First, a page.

All through his daily commute, plodding up roads bumper-to-bumper with families fleeing by truck, car, motorbike and on foot, Dr. Hnak worries that something will happen to his own wife and children before he can return.
“When I get to the hospital,” he said, “the first thing I do is call home to check on my family.”
Schools also have been targeted by Russian and Syrian forces. More than 180 schools are damaged, destroyed or currently housing the displaced.
On a single day in February, local aid groups said, airstrikes hit eight schools around Idlib City, killing three teachers and a student. At least six more students were injured as they tried to evacuate.
But everywhere there are children in need of schooling.
Mr. Ahmad, the teacher at the Return School, once planned to teach philosophy to college students. Now it is a good day if he can hold his young pupils’ attention. The distractions are many: cold fingers, one-meal-a-day bellies, warplanes that snarl overhead. And that is if the children come to school at all.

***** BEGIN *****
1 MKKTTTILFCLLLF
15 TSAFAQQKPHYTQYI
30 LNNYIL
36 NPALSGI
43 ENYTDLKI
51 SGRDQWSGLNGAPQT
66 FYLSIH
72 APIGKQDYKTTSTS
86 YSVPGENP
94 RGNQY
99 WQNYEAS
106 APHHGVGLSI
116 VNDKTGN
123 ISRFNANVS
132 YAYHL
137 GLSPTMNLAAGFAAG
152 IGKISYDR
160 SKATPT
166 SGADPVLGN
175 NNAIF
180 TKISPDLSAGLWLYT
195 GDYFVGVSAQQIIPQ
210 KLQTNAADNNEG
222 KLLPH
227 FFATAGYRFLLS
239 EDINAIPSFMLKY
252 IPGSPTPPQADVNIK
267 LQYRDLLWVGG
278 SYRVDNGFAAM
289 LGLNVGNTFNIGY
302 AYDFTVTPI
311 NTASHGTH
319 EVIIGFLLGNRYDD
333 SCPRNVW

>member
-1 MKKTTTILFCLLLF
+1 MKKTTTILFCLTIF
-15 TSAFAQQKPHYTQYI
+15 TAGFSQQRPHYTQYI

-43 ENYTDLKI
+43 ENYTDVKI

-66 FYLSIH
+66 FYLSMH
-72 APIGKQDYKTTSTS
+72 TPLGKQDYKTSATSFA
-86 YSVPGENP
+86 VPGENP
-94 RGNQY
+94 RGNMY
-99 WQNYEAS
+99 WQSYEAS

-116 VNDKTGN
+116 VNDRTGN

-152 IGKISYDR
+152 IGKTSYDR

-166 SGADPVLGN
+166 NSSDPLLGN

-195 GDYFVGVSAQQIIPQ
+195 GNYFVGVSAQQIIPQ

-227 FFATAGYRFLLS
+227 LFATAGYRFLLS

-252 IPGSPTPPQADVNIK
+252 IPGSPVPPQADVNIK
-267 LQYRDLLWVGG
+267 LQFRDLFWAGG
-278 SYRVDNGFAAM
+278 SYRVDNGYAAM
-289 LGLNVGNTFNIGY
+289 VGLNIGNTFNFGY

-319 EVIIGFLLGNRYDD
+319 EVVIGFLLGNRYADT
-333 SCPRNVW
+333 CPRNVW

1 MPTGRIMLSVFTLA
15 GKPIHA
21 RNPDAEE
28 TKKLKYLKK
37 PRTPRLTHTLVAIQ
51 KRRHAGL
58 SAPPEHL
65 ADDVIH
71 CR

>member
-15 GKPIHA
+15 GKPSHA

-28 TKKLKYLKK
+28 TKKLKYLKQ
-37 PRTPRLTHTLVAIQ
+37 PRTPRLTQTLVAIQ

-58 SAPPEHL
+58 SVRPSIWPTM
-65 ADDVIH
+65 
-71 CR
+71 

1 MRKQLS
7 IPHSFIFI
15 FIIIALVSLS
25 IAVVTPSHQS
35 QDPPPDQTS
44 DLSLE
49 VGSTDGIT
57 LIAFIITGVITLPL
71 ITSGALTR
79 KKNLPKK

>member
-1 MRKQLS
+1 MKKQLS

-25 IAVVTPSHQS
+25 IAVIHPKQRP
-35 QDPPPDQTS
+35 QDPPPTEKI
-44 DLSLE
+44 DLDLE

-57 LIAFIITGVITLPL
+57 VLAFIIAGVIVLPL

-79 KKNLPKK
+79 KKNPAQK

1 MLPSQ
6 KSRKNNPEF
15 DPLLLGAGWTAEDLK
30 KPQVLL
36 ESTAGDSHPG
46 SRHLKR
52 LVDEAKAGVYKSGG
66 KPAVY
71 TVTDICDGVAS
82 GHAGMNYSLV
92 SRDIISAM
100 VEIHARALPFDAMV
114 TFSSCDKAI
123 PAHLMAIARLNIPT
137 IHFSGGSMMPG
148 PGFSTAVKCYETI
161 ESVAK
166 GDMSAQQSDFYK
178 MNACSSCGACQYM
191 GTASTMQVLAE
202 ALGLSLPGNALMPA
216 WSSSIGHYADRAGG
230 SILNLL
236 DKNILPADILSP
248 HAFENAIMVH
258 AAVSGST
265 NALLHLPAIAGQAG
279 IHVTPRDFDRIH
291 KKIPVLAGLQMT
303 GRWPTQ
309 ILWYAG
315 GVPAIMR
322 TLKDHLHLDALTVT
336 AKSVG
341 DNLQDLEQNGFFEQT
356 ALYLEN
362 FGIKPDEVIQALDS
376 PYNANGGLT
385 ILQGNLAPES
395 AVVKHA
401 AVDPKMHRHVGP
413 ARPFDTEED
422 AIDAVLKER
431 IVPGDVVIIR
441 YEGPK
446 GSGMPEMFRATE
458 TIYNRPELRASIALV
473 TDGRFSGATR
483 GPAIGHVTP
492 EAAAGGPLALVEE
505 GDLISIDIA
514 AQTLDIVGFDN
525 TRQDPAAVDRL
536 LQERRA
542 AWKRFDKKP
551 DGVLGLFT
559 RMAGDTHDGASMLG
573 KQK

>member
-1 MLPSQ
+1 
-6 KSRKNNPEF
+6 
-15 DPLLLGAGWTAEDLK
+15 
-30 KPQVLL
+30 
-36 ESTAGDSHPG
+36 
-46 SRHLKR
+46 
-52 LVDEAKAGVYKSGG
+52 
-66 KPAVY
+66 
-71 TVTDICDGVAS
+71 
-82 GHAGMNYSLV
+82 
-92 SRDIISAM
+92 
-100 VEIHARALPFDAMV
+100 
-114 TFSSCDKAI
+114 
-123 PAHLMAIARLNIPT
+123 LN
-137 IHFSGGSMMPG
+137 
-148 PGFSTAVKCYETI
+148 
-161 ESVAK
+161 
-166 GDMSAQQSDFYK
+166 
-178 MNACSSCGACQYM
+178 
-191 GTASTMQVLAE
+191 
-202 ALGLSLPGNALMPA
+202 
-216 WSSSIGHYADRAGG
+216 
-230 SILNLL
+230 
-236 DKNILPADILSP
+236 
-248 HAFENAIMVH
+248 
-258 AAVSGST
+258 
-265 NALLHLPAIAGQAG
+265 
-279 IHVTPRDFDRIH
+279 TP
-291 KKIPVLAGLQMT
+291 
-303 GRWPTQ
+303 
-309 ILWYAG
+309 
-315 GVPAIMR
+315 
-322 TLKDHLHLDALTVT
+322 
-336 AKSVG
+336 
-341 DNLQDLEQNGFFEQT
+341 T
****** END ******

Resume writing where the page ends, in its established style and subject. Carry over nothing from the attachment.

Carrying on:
“I put in so much effort, but with almost no results,” he said. “The students? Most of them are just scared every time they hear the sounds of the planes. We don’t have anything to distract them with or teach them with. We only have this tent.”
For Mr. Ahmad, his wife, Malak, 28, and their young son and daughter, home was the village of Al Iss, outside Aleppo, until they fled two months ago. Ever since, they have lived in a leaky abandoned building near the camp, sharing one room with 17 other people.
Some of the displaced live in tents, but many sleep in half-finished buildings, under olive trees or, in some cases, under nothing. Tents along the Turkish border, which is sealed shut against refugees, hold an average of nine people each, an International Rescue Committee survey found.